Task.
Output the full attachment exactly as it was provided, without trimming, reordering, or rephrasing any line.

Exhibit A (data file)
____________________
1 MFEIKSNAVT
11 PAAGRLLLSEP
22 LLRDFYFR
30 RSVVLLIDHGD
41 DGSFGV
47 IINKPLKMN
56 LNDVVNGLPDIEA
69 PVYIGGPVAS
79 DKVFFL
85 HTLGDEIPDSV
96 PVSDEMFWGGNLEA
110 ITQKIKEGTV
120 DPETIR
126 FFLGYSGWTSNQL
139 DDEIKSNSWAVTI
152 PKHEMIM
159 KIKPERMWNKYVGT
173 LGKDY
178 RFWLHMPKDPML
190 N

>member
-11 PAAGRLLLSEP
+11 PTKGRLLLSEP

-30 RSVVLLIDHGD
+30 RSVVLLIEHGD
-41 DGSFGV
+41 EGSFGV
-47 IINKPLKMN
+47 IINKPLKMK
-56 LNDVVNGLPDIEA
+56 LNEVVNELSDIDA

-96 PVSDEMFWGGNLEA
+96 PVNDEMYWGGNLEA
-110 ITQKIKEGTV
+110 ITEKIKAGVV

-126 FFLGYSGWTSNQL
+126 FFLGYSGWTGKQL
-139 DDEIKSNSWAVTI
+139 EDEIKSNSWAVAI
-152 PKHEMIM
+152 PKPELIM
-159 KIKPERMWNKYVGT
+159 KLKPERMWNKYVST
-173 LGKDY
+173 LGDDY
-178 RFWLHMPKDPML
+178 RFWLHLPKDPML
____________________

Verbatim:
1 MFEIKSNAVT
11 PAAGRLLLSEP
22 LLRDFYFR
30 RSVVLLIDHGD
41 DGSFGV
47 IINKPLKMN
56 LNDVVNGLPDIEA
69 PVYIGGPVAS
79 DKVFFL
85 HTLGDEIPDSV
96 PVSDEMFWGGNLEA
110 ITQKIKEGTV
120 DPETIR
126 FFLGYSGWTSNQL
139 DDEIKSNSWAVTI
152 PKHEMIM
159 KIKPERMWNKYVGT
173 LGKDY
178 RFWLHMPKDPML
190 N

>member
-11 PAAGRLLLSEP
+11 PTKGRLLLSEP

-30 RSVVLLIDHGD
+30 RSVVLLIEHGD
-41 DGSFGV
+41 EGSFGV
-47 IINKPLKMN
+47 IINKPLKMK
-56 LNDVVNGLPDIEA
+56 LNEVVNELSDIDA

-96 PVSDEMFWGGNLEA
+96 PVNDEMYWGGNLEA
-110 ITQKIKEGTV
+110 ITEKIKAGVV

-126 FFLGYSGWTSNQL
+126 FFLGYSGWTGKQL
-139 DDEIKSNSWAVTI
+139 EDEIKSNSWAVAI
-152 PKHEMIM
+152 PKPELIM
-159 KIKPERMWNKYVGT
+159 KLKPERMWNKYVST
-173 LGKDY
+173 LGDDY
-178 RFWLHMPKDPML
+178 RFWLHLPKDPML